Aerosmith Responds to Joey Kramer's Lawsuit, Says Would Be a 'Disservice' If He Performed at Grammys

Just days before the Grammys, Joey Kramer filed a lawsuit claiming he's been frozen out from Aerosmith

Photo: Kevin Mazur/Getty Images

Ahead of a milestone weekend for Aerosmith, drummer Joey Kramer has filed a lawsuit claiming he’s being blocked from performing with his band at the Grammys.

According to court documents obtained by PEOPLE, the musician — who filed the suit late last week — claims he was unfairly asked to audition for the band following “minor injuries” last spring that rendered him “unable to perform several concerts.”

Aerosmith is set to be honored at the 2020 MusiCares Person of the Year tribute and perform at the Grammys on Sunday.

Kramer claims in the suit that he had recovered by fall of 2019 and was “willing and able to return to Aerosmith” for their residency shows in November and December, but was asked by the band (Steven Tyler, Joe Perry, Tom Hamilton and Brad Whitford) to prove he was “able to play at an appropriate level.”

Tom Hamilton, Brad Whitford, Steven Tyler, Joey Kramer and Joe Perry of Aerosmith
Tom Hamilton, Brad Whitford, Steven Tyler, Joey Kramer and Joe Perry of Aerosmith. Kevin Mazur/WireImage

He adds in the suit that the stress stemming from the situation led to a November hospitalization that caused his audition to be delayed.

Though Kramer says he eventually did audition earlier this month, he was told he “did not have enough ‘energy'” in the demo recording he sent over and is now in a near “freeze-out” from Aerosmith.

Tyler, Perry, Whitford and Hamilton responded to Kramer’s suit in a statement to PEOPLE, saying: “Joey Kramer is our brother; his wellbeing is of paramount importance to us. However he has not been emotionally and physically able to perform with the band, by his own admission, for the last 6 months. We have missed him and have encouraged him to rejoin us to play many times but apparently he has not felt ready to do so.”

The statement continues: “Joey has now waited until the last moment to accept our invitation, when we unfortunately have no time for necessary rehearsals during Grammys week. We would be doing a disservice to him, to ourselves and to our fans to have him play without adequate time to prepare and rehearse. Compounding this, he chose to file a lawsuit on the Friday night of the holiday weekend preceding the Grammys with total disregard for what is our limited window to prepare to perform these important events. Given his decisions he is unfortunately unable to perform but of course we have invited him to be with us for both the Grammys and our MusiCares honor. We are bonded together by much more than our time on stage.”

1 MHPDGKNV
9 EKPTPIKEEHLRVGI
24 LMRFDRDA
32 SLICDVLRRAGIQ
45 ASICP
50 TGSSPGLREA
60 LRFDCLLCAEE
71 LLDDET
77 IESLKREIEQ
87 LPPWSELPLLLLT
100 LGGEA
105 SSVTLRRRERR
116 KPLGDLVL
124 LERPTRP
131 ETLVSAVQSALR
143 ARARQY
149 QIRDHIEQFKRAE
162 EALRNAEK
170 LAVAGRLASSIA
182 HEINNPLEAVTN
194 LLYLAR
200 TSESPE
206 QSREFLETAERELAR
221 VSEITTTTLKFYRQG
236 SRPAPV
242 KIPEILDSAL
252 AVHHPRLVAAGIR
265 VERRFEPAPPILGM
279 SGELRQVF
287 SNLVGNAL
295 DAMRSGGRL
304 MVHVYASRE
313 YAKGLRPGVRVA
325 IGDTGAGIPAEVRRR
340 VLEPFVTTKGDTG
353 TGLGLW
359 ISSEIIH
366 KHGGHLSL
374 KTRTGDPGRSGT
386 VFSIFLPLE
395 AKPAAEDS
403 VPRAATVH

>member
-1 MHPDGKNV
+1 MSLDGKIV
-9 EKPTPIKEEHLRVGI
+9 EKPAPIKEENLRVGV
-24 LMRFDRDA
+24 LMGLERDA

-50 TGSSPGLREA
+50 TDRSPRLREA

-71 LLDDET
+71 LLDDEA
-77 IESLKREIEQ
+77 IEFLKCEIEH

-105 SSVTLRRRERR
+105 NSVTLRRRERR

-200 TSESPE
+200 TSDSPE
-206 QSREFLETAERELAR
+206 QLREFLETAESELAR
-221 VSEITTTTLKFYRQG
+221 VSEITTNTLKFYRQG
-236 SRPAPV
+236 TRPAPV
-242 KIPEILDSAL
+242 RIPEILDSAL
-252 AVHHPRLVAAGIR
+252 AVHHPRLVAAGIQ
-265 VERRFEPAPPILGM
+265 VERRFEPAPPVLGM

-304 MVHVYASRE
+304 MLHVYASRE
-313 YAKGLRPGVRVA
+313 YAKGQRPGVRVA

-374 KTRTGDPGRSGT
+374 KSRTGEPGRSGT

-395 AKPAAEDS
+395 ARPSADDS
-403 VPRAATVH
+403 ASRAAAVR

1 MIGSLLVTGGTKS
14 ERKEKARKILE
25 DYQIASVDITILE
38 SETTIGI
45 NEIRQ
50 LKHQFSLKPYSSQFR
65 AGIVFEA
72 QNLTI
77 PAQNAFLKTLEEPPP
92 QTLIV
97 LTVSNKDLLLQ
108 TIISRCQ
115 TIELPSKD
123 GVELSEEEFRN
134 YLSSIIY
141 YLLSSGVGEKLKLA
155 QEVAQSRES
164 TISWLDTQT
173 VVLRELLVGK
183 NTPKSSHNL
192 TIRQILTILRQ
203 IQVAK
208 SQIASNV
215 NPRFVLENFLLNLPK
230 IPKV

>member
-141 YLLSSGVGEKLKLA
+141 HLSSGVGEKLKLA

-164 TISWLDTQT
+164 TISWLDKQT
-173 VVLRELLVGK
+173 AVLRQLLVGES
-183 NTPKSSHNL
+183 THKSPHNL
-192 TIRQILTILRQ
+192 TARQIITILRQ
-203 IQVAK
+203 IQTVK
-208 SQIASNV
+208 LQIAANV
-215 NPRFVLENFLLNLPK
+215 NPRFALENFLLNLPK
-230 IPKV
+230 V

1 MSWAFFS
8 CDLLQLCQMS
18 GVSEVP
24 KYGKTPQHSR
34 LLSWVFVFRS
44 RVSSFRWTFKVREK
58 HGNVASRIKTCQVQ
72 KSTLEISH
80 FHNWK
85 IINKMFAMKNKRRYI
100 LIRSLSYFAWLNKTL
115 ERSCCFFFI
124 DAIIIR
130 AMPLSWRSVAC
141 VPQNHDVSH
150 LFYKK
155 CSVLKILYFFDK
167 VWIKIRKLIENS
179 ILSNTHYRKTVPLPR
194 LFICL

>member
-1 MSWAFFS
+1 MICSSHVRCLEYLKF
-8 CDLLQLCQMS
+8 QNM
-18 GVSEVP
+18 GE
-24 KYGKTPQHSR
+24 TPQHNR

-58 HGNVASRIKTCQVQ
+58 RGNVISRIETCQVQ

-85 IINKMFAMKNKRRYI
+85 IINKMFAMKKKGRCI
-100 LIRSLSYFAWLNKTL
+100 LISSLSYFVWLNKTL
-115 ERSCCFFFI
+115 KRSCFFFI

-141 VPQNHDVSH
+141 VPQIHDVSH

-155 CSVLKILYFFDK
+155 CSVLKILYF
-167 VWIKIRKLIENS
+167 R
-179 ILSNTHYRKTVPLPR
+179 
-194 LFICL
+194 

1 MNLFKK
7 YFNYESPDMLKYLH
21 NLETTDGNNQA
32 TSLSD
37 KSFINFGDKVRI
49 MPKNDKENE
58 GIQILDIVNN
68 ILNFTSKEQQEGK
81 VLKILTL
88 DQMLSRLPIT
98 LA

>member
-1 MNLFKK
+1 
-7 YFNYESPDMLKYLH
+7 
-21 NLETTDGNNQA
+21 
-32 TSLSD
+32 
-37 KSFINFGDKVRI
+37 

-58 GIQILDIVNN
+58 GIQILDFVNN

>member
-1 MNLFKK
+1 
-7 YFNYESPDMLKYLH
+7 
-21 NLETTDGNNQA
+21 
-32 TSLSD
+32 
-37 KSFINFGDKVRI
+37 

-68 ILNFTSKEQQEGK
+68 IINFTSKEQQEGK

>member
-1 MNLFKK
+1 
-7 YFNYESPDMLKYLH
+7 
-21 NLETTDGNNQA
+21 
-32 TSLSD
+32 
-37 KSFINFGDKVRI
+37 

A source close to the band confirms to PEOPLE that Kramer indeed had to “test” for Aerosmith’s performances this week, but says it was a result of the drummer failing to attend multiple planned rehearsals.

“They had been inviting him to come back for the last six months since he’s been away for whatever medical situation he’s been dealing with,” says the source. “He said ‘Yes, I’ll come and rehearse’ and kept not showing up. On the eve of the Grammys and MusiCares, he wanted to be back.”

According to the source, the band felt Kramer “wasn’t capable” of performing at a level their fans were used to after listening to his demo.

Guitarist Joe Perry, drummer Joey Kramer, vocalist Steven Tyler, guitarist Brad Whitford and bassist Tom Hamilton of Aerosmith arrive at iHeartRadio Music Festival press room at MGM Grand Garden Arena on September 22, 2012 in Las Vegas
Joe Perry, Joey Kramer, Steven Tyler, Brad Whitford and Tom Hamilton of Aerosmith. Chelsea Lauren/WireImage

“They all got on the phone with him after they heard the demo and talked it through with him,” says the source. “They voted as a band, which they do with every decision, and it was four to one.”

While Aerosmith felt he wasn’t ready to perform this coming weekend, they did want Kramer by their side at the event, adds the source.

“They said ‘Please come to MusiCares and Grammys. We’ll take photos and celebrate. You’re our brother,'” says the source. “They just don’t want to risk a performance because he hasn’t been with them in six months.”

However, Kramer says in a statement that “being prohibited from playing with a band that I have given 50 years of my life to supporting, is beyond devastating.”

“The fact that I would be asked to audition for my own job, demonstrate that I can play at ‘an appropriate level’ … is both insulting and upsetting,” he continues. “I did everything they asked — jumped through hopes … In Aerosmith’s 50-year history, no other band member has ever been subjected to this scrutiny let alone be asked to audition for his own job!”

On Wednesday, a Massachusetts judge denied Kramer’s request to play with Aerosmith.

“Although I’m extremely disappointed by the Judge’s ruling today, I respect it,” Kramer said in a statement obtained by PEOPLE. “I knew filing a lawsuit was a bit of an uphill battle considering that the corporate documents don’t reference any process for a band member returning from an injury or illness. However, the band waited until January 15th to tell me that they weren’t letting me play at the awards ceremonies this week. I can hold my head high knowing that I did the right thing – to fight for my right to celebrate the band’s success that I have dedicated the better part of my life to helping build.”

All five members of Aerosmith, including Kramer, spoke to PEOPLE recently for its new special edition, Aerosmith: In Their Own Words.

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